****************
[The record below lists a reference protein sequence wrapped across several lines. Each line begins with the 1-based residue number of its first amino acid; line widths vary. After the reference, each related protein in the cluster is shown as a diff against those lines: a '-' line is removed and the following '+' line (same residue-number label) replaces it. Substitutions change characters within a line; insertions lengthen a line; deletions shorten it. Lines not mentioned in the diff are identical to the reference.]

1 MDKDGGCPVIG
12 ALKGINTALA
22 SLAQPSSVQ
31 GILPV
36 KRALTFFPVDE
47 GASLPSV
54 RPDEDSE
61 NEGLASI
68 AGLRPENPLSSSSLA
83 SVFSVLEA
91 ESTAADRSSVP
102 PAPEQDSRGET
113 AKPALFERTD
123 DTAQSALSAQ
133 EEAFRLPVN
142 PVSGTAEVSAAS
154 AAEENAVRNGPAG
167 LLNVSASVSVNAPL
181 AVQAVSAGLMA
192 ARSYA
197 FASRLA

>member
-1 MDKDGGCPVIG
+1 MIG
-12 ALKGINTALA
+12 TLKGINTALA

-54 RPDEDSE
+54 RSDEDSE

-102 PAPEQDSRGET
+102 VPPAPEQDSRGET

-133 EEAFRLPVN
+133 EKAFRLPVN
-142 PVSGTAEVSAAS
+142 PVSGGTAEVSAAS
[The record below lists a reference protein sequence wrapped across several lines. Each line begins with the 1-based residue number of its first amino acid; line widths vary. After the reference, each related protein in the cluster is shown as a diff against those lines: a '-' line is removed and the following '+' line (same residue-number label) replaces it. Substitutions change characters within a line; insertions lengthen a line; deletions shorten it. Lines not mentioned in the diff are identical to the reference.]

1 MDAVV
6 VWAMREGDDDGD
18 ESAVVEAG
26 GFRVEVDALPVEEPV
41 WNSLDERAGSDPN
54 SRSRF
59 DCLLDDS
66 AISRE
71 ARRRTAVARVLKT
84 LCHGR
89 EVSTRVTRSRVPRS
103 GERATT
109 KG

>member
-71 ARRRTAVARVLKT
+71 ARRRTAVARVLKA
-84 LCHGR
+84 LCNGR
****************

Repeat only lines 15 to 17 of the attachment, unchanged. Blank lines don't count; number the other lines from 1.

123 DTAQSALSAQ
133 EEAFRLPVN
142 PVSGTAEVSAAS